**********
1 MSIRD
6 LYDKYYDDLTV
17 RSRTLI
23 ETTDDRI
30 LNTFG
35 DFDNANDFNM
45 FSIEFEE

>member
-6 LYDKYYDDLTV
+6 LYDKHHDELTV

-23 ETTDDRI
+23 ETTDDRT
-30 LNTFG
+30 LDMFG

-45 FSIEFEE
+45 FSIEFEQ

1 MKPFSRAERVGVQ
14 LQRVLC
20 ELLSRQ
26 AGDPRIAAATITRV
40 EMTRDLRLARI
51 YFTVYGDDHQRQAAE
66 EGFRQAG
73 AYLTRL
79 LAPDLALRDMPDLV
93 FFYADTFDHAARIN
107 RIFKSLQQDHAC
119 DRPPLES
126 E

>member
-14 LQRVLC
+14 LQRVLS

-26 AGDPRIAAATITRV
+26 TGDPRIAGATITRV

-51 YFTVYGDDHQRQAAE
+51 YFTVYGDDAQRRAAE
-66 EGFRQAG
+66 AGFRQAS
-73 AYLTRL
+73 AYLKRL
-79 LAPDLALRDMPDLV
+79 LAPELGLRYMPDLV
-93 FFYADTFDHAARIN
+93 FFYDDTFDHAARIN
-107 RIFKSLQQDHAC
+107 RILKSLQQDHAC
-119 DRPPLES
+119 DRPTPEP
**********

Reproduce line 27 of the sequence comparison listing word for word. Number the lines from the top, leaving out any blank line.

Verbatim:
107 RIFKSLQQDHAC